North Carolina coach Roy Williams said Monday night on his weekly radio show that he didn't think the play in which guard Kendall Marshall suffered a broken wrist was "dirty."
Marshall was injured in Sunday's 87-73 win over Creighton in an NCAA tournament third-round game when he was fouled by forward Ethan Wragge on a hard drive to the basket.
Williams, according to a story published in the Greensboro, N.C., News&Record, called it a hard foul but a clean one. He said he remembered thinking, "Gosh, I wish he didn't hit him so hard."
But he also said he often chastises Marshall for not fouling hard enough to prevent breakaway layups, so he can't get upset for Wragge committing a hard, legal foul.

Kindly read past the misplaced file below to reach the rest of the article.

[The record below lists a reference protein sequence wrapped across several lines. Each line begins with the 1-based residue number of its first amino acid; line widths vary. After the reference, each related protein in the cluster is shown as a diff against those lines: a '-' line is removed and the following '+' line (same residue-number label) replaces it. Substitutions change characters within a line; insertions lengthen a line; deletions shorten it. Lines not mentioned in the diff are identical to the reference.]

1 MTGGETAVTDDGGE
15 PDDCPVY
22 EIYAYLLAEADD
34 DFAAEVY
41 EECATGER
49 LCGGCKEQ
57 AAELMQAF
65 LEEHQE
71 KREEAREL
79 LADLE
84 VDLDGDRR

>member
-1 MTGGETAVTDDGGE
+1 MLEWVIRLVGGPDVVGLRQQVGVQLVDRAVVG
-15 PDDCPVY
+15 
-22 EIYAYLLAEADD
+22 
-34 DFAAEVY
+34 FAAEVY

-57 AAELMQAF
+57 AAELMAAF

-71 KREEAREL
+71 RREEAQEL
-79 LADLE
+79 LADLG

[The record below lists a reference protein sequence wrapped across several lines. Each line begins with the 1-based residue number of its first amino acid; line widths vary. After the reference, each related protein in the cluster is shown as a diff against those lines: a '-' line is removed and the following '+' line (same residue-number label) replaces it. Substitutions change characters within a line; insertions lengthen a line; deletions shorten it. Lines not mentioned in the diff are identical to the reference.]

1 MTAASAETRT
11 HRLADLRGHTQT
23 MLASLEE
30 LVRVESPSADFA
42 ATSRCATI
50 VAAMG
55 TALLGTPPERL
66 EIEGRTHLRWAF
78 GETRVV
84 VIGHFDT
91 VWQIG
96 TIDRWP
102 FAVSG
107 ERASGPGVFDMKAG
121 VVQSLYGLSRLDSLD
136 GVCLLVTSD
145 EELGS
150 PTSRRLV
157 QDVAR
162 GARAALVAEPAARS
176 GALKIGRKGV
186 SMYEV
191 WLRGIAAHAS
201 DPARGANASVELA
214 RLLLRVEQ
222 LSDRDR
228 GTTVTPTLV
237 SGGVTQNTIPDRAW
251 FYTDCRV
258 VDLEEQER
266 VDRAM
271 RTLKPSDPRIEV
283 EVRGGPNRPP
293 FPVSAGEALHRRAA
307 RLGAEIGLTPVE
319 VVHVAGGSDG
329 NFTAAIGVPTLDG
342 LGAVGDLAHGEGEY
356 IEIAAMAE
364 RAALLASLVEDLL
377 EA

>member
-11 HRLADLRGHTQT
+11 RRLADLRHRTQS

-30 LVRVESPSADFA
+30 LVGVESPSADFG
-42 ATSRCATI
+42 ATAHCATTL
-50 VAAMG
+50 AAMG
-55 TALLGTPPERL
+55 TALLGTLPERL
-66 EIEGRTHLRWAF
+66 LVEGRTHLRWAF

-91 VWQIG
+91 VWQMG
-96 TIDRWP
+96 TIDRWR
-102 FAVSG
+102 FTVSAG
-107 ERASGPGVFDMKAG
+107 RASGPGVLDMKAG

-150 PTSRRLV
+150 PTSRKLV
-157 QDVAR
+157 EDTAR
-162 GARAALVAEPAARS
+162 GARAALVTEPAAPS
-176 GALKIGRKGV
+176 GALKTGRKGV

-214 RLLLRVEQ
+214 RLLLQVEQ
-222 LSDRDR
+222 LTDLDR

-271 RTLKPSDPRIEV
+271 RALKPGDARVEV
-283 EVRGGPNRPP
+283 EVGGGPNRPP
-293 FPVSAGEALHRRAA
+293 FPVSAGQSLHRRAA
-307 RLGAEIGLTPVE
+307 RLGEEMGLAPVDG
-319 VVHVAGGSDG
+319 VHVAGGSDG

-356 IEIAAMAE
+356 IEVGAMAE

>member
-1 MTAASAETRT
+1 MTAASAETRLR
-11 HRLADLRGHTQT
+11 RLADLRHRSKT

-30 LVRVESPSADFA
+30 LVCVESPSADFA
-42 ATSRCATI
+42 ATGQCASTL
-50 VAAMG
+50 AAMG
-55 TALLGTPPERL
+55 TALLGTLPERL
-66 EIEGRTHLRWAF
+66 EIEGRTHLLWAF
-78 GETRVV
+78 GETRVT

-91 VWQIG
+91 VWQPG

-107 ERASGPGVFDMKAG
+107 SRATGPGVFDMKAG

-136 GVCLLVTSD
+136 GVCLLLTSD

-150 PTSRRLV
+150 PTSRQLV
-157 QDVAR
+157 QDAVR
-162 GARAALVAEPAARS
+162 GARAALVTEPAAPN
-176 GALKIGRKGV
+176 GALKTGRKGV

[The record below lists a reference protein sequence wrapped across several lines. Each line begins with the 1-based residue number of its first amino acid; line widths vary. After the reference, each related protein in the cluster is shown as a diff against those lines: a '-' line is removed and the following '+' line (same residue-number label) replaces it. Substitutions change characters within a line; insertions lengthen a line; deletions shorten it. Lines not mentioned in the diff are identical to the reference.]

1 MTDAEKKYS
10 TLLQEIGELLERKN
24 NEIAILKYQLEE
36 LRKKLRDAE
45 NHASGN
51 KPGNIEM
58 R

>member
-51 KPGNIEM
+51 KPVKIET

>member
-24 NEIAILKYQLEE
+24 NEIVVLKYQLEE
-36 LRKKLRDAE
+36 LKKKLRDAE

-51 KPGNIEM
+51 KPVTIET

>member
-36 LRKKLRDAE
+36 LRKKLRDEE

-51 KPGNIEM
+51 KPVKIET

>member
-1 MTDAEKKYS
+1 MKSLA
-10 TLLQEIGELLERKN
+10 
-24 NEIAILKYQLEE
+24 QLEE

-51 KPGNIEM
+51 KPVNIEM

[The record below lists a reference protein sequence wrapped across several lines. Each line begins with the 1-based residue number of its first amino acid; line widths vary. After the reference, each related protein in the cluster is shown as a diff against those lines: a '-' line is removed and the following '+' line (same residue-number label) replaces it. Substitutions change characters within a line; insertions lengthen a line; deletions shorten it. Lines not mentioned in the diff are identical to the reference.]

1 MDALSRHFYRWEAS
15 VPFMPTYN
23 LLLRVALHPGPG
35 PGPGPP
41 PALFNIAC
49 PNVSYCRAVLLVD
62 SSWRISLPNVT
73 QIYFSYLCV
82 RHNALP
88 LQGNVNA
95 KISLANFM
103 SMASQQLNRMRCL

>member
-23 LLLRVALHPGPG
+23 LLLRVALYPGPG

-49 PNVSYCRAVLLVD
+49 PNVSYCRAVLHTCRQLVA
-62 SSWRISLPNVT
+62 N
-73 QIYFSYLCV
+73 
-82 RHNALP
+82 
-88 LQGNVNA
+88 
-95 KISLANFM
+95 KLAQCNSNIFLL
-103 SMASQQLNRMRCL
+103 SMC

Williams said he and Creighton coach Greg McDermott talked Monday morning to address claims McDermott and his players had received since the game about their supposed "dirty" play.
Williams said he did think a play involving Creighton center Gregory Echenique should have been a flagrant foul. Echenique knocked North Carolina center Tyler Zeller to the court as Zeller was moving into position for a rebound.
As for the incident that led to a technical foul on North Carolina forward John Henson, Williams said he didn't see anything beyond Creighton's Grant Gibbs swiping at the ball and hitting Henson's injured wrist.
Gibbs was caught on television winking after the technical. Gibbs told The World-Herald on Sunday that he winked because he had gotten under Henson's skin enough to draw the technical, not because of an attempt to injure him.
Williams was upset Henson was called for the technical but said he didn't see anything else from Gibbs on the play.
"If you're asking me would Roy Williams wink at the bench after drawing a technical, probably not," Williams said. "But Michael Jordan would."